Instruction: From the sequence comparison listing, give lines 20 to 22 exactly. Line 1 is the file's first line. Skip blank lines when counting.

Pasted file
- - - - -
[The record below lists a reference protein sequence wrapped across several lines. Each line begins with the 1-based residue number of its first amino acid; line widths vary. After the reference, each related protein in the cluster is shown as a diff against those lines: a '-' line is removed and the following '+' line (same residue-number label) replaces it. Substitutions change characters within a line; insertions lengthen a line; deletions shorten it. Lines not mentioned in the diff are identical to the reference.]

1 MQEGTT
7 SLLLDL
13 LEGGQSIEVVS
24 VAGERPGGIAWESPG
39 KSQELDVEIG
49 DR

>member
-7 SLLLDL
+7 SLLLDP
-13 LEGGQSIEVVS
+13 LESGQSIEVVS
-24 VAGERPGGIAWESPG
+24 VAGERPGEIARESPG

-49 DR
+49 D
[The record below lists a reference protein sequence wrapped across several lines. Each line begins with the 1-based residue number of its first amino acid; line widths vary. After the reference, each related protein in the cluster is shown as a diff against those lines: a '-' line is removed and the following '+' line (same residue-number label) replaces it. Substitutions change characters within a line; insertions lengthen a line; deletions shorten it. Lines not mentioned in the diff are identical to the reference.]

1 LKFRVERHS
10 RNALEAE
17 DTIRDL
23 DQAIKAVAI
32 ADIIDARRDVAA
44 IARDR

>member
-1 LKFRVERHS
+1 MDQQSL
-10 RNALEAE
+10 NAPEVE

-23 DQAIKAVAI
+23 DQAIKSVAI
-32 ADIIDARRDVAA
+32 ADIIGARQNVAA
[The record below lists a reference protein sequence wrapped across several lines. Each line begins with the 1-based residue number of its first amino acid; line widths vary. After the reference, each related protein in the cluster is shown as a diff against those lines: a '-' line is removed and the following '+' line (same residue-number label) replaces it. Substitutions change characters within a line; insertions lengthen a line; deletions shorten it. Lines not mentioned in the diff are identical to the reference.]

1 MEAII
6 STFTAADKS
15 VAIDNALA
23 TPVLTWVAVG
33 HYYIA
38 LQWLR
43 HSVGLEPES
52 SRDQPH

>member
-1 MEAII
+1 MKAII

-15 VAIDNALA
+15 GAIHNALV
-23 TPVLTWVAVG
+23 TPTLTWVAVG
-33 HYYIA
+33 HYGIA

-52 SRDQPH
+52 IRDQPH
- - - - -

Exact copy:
17 DTIRDL
23 DQAIKAVAI
32 ADIIDARRDVAA